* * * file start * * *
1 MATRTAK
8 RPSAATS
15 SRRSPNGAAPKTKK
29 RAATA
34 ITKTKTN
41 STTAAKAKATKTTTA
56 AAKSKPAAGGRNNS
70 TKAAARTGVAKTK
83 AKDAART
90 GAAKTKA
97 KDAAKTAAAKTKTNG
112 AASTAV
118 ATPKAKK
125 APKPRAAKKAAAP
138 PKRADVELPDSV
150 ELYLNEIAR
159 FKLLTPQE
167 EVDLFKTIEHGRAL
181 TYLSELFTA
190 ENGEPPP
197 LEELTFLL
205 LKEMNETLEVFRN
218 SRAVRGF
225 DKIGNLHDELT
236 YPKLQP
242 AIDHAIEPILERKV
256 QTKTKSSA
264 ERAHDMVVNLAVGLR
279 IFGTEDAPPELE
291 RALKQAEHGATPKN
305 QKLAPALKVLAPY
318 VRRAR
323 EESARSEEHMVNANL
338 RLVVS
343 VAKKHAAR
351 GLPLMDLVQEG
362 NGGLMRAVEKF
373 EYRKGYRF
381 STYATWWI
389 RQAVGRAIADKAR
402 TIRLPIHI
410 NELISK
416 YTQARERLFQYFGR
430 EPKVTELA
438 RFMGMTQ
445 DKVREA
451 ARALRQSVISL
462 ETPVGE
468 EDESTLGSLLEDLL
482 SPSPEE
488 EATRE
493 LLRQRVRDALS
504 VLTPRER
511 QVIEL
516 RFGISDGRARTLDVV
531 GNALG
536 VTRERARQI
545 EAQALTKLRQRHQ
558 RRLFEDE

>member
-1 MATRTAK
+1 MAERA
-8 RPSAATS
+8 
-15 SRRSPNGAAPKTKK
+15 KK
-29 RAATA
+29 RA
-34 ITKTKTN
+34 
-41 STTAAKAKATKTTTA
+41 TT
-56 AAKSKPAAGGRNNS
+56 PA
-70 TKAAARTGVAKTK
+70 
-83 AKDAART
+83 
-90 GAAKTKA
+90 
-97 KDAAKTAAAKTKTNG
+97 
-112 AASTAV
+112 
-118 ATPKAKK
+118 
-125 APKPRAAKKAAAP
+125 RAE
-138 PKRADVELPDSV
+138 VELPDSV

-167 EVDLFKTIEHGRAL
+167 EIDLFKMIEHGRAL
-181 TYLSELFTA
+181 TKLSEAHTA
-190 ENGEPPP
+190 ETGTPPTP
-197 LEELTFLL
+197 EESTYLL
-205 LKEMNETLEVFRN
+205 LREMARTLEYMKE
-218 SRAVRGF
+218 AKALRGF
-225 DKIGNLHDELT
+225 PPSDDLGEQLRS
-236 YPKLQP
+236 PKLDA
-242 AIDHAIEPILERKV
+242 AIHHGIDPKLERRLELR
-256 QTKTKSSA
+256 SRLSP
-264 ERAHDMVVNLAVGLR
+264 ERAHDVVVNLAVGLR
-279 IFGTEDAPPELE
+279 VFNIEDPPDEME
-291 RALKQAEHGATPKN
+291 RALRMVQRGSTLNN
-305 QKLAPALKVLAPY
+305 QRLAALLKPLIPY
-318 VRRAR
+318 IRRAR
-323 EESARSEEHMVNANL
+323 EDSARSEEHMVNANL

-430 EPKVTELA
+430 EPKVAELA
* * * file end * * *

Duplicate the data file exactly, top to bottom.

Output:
1 MATRTAK
8 RPSAATS
15 SRRSPNGAAPKTKK
29 RAATA
34 ITKTKTN
41 STTAAKAKATKTTTA
56 AAKSKPAAGGRNNS
70 TKAAARTGVAKTK
83 AKDAART
90 GAAKTKA
97 KDAAKTAAAKTKTNG
112 AASTAV
118 ATPKAKK
125 APKPRAAKKAAAP
138 PKRADVELPDSV
150 ELYLNEIAR
159 FKLLTPQE
167 EVDLFKTIEHGRAL
181 TYLSELFTA
190 ENGEPPP
197 LEELTFLL
205 LKEMNETLEVFRN
218 SRAVRGF
225 DKIGNLHDELT
236 YPKLQP
242 AIDHAIEPILERKV
256 QTKTKSSA
264 ERAHDMVVNLAVGLR
279 IFGTEDAPPELE
291 RALKQAEHGATPKN
305 QKLAPALKVLAPY
318 VRRAR
323 EESARSEEHMVNANL
338 RLVVS
343 VAKKHAAR
351 GLPLMDLVQEG
362 NGGLMRAVEKF
373 EYRKGYRF
381 STYATWWI
389 RQAVGRAIADKAR
402 TIRLPIHI
410 NELISK
416 YTQARERLFQYFGR
430 EPKVTELA
438 RFMGMTQ
445 DKVREA
451 ARALRQSVISL
462 ETPVGE
468 EDESTLGSLLEDLL
482 SPSPEE
488 EATRE
493 LLRQRVRDALS
504 VLTPRER
511 QVIEL
516 RFGISDGRARTLDVV
531 GNALG
536 VTRERARQI
545 EAQALTKLRQRHQ
558 RRLFEDE

>member
-1 MATRTAK
+1 MAERA
-8 RPSAATS
+8 
-15 SRRSPNGAAPKTKK
+15 KK
-29 RAATA
+29 RA
-34 ITKTKTN
+34 
-41 STTAAKAKATKTTTA
+41 TT
-56 AAKSKPAAGGRNNS
+56 PA
-70 TKAAARTGVAKTK
+70 
-83 AKDAART
+83 
-90 GAAKTKA
+90 
-97 KDAAKTAAAKTKTNG
+97 
-112 AASTAV
+112 
-118 ATPKAKK
+118 
-125 APKPRAAKKAAAP
+125 RAE
-138 PKRADVELPDSV
+138 VELPDSV

-167 EVDLFKTIEHGRAL
+167 EIDLFKMIEHGRAL
-181 TYLSELFTA
+181 TKLSEAHTA
-190 ENGEPPP
+190 ETGTPPTP
-197 LEELTFLL
+197 EESTYLL
-205 LKEMNETLEVFRN
+205 LREMARTLEYMKE
-218 SRAVRGF
+218 AKALRGF
-225 DKIGNLHDELT
+225 PPSDDLGEQLRS
-236 YPKLQP
+236 PKLDA
-242 AIDHAIEPILERKV
+242 AIHHGIDPKLERRLELR
-256 QTKTKSSA
+256 SRLSP
-264 ERAHDMVVNLAVGLR
+264 ERAHDVVVNLAVGLR
-279 IFGTEDAPPELE
+279 VFNIEDPPDEME
-291 RALKQAEHGATPKN
+291 RALRMVQRGSTLNN
-305 QKLAPALKVLAPY
+305 QRLAALLKPLIPY
-318 VRRAR
+318 IRRAR
-323 EESARSEEHMVNANL
+323 EDSARSEEHMVNANL

-430 EPKVTELA
+430 EPKVAELA